My 3rd grade son was supposed to write a series of sentences, and write whether they were "imperative" or "declarative" (or "interogative" or "exclamatory", but those aren't relevant for this question).

The sentence he wrote was "You must join with the giants."

My thoughts were that, despite the fact that this sounds like an order, that this sentence was declarative. My wife insisted it was imperative. My third grader was confused as all get out by our contradictory opinions.

Her thoughts were that an imperative tells someone to do something...that's what this sentence is. QED.

I was thinking that although it sounds like an imperative type order, by changing the words slightly, say changing the "you" into "I", or "must" into "should" or "might" it becomes more obvious (to me) that the sentence is making a declaration of state, rather than an order for immediate action.

I think I'm right, but would like to be sure (or be told why I am wrong). I'd also like the correct terminology pointed out to me where I've doubtless messed it up.


5 Answers 5


No, it is not in the imperative. An imperative verb almost never has a subject. These are imperative sentences:

  • Go to the store.
  • Michael, go to the store.
  • You give me that right now.

These are all declarative sentences:

  • You are going to the store.
  • You will go to the store.
  • You might go to the store.
  • You should go to the store.
  • You have to go to the store.
  • You ought to go to the store.
  • You shall go to the store.
  • You must go to the store.

How you want to classify this one, however, may vary:

  • Let's go to the store.
  • 11
    That's correct, by the steampunk Latinate rules. In Latin, all the verbs were marked (including special forms for "let's"), and you could tell the imperatives from the declaratives instantly, like color-coding. In English, the distinction is not as useful, because real imperatives are thin on the ground; they're almost always mollified or metaphored, because using a bald imperative is tantamount to pulling rank. There are lots of ways to do this; they teach courses about it, in fact, under the name of "Management". Commented May 7, 2013 at 18:23
  • 2
    It's not me forcing children to memorize BS in the schools. I'm not responsible for the faults of their teachers. I'm just responsible for not lying to them. If they find out too early that they're being lied to, too bad. Commented May 7, 2013 at 23:56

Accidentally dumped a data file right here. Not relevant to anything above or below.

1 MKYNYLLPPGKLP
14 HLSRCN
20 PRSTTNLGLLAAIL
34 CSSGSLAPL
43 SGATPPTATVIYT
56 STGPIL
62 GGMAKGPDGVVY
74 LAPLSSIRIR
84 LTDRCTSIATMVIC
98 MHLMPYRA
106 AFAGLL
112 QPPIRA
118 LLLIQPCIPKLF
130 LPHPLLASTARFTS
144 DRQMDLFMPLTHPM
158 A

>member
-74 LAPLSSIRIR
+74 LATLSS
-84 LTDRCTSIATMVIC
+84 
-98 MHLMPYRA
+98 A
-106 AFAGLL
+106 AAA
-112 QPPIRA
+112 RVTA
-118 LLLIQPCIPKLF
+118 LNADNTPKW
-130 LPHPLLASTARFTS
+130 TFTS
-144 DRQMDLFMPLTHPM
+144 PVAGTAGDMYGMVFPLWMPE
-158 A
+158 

• 4
    @JohnLawler How is it a lie to ask children to distinguish between “declarative” sentences and “interrogative” sentences? It’s just a model to help kids figure out what sort of terminal punctuation to place at the end of a sentence? Don’t you think it helps.
    – tchrist
    Commented May 8, 2013 at 0:11
  • 2
    Simple. If you mean it to be a question, and you expect an answer, use a question mark. Anything else, use a period. Commented May 8, 2013 at 0:41
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    @JohnLawler (...continued) Likewise, one could try to teach high school students introductory physics by going into the theory of relativity, instead of classical physics because Newtonian physics isn't completely true. But the great majority of them wouldn't get it, because they're not ready for it yet. Kids understand that things are simplified for them, and accept that, as they grow older, things become more complicated than they first realized. As long as the the early methods are not too dogmatic and labeled as final truths etched in stone, I think they can be useful learning tools.
    – Beska
    Commented May 8, 2013 at 12:59

"Join with the giants" is in the imperative mood. (It's a direct command. It has an implied subject of "you," but the subject itself is not stated.)

"You must join with the giants" in the declarative mood because it expresses a fact not a command. For example, you could say "You must join with the giants if you're going to fight the dragons."

The confusion arises from the usage of the deontic modal "must." Because a deontic modal implies the way the world ought to be rather than the way the world is, it is a statement of belief about what needs to be changed. It is not, however, an explicit command to change anything.

For your third grader, it's probably fine just to say that it's an imperative because it's saying you have to do something. Let him learn the subtler linguistic distinction when he's older. For now, meaning matters more than syntax.